While we have been having some mini-deluges without, fortunately, any really major adverse impacts, out there in the sister country – because so many Mauritians have settled in Australia — they have been prey to ferocious bush fires that have burnt an area twice the size of Belgium, with at least 25 people killed and many more sustaining burns injuries. So many people were trapped ‘as is where is’ without any possibility of escape or the authorities being able to reach out to them as they watched, haplessly and in mute agony, their properties and vehicles burning, and the wildfires spreading. The Prime Minister had to call out 3000 reservists to help the thousands of fire fighters and volunteers who were overwhelmed. But people were reported to be angry with him because he took off to Hawaii for a vacation while South Australia was burning…
But besides humans, animals too have been very severely affected, especially kangaroos and koalas. Lucky were those that were able to escape. Some koalas suffering from burns were shown being fed water and their wounds dressed; just a few days ago a video that showed a whole family of koalas that had filled a car went viral. Nearly a third of the koala population is said to have been exterminated, of a total of about 450,000 animals that have died.
I thought that the iconic Sydney fireworks spectacle of New Year’s Eve would be cancelled. But it was given a go-ahead by the authorities. This looked like an irony to me, as I wondered how would the people who had been victims of the bush fires that were still raging take it. Maybe someday a survey might be carried out to find out what they felt, but meanwhile what else can we say save that this is the reality of existence – it’s made up of both light and shadows.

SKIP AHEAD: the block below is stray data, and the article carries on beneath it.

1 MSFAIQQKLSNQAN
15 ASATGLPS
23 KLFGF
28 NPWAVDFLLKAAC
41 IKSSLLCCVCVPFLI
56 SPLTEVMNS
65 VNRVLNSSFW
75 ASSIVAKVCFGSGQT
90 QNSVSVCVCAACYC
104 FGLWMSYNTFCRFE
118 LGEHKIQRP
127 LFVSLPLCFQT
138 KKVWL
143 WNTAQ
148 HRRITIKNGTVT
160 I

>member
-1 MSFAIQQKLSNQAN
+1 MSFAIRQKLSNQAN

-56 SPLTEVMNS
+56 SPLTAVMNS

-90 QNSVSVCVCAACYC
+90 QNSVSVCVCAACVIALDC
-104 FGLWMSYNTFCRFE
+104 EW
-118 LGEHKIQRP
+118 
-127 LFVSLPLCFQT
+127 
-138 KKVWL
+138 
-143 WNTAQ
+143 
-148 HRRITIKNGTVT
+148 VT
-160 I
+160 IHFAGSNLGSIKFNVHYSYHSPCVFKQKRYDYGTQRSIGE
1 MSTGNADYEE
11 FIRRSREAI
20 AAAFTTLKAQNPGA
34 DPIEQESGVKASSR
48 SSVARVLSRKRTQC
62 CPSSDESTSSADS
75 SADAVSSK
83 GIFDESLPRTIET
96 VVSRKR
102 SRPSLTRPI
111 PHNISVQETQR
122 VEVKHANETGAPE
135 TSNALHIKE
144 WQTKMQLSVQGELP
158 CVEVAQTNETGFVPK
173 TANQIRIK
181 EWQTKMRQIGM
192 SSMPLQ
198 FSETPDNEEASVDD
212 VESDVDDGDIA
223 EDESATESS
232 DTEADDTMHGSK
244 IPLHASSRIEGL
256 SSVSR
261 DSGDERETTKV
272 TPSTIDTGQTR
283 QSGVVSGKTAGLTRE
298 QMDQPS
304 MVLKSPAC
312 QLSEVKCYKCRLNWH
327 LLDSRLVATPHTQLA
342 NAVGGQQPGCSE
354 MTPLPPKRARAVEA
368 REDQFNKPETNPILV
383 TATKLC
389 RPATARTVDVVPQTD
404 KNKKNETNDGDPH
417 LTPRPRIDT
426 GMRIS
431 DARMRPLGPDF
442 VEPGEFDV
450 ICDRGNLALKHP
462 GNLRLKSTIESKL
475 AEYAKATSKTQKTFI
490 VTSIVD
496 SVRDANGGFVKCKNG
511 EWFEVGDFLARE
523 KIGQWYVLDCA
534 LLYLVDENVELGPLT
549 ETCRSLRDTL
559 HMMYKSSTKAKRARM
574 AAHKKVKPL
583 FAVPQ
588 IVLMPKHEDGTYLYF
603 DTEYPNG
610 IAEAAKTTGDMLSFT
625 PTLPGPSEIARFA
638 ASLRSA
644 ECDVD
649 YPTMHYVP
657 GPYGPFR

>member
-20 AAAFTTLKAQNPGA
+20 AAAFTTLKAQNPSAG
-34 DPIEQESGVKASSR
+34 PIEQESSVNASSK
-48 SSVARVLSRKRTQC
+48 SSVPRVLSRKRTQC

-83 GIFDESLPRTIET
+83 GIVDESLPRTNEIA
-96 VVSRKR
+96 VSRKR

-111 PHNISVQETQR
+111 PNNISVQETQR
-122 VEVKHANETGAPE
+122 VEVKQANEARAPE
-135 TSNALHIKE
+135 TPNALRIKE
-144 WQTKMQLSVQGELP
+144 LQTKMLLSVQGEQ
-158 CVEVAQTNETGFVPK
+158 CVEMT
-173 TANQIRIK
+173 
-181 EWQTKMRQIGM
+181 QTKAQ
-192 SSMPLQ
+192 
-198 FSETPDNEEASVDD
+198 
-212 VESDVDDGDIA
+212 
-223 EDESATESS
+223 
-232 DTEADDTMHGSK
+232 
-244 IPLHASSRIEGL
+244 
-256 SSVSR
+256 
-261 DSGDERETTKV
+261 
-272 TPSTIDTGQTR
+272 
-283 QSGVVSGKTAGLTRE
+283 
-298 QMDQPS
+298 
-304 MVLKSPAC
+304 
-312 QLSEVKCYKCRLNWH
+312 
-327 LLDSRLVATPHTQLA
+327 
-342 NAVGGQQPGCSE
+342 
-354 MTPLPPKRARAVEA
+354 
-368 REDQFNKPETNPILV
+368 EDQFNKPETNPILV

And it’s the same in all countries wherever catastrophes take place. People will come forward to supplement national responses, organize help in various ways, and duly express their solidarity and sympathies. But at the end of the day, they also have to get on with their lives, and carry on as much as possible with their routine, which also has its stresses and strains, highs and lows from which they need to have some escape as well. We too, especially those who have friends and relatives in Australia, are saddened and awed at the seemingly uncontrollable devastation that is taking place there, but except for praying we are powerless to do anything else.
There’s hardly any country in the developed world which hasn’t crossed into 2020 without some casserole being carried over from 2019 (e.g. pension reform in France, Brexiting in the UK), or some new event triggering uncertainty within and without, like the US forces killing a prominent general in Iran. What is going to happen next is anybody’s guess, but it’s sure not going to help the world become a better place.
Let us pray for our country and for the world.
* Published in print edition on 10 January 2020